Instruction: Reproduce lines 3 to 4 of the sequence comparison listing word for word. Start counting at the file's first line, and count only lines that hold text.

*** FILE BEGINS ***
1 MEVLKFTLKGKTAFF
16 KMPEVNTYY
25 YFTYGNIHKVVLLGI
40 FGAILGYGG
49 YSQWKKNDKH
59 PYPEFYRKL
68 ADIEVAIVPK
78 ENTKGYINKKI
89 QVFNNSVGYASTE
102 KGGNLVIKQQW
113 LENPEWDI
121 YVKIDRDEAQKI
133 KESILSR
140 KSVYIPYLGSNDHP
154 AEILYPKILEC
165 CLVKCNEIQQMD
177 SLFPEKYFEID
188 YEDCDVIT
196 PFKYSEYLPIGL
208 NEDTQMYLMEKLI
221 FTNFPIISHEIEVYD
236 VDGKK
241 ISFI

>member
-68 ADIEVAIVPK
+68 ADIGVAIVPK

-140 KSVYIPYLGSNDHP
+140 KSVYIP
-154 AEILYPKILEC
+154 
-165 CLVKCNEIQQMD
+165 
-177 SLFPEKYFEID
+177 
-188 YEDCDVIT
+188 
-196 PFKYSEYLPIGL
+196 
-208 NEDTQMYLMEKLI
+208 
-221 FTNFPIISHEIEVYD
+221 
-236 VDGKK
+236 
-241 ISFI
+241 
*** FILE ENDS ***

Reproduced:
25 YFTYGNIHKVVLLGI
40 FGAILGYGG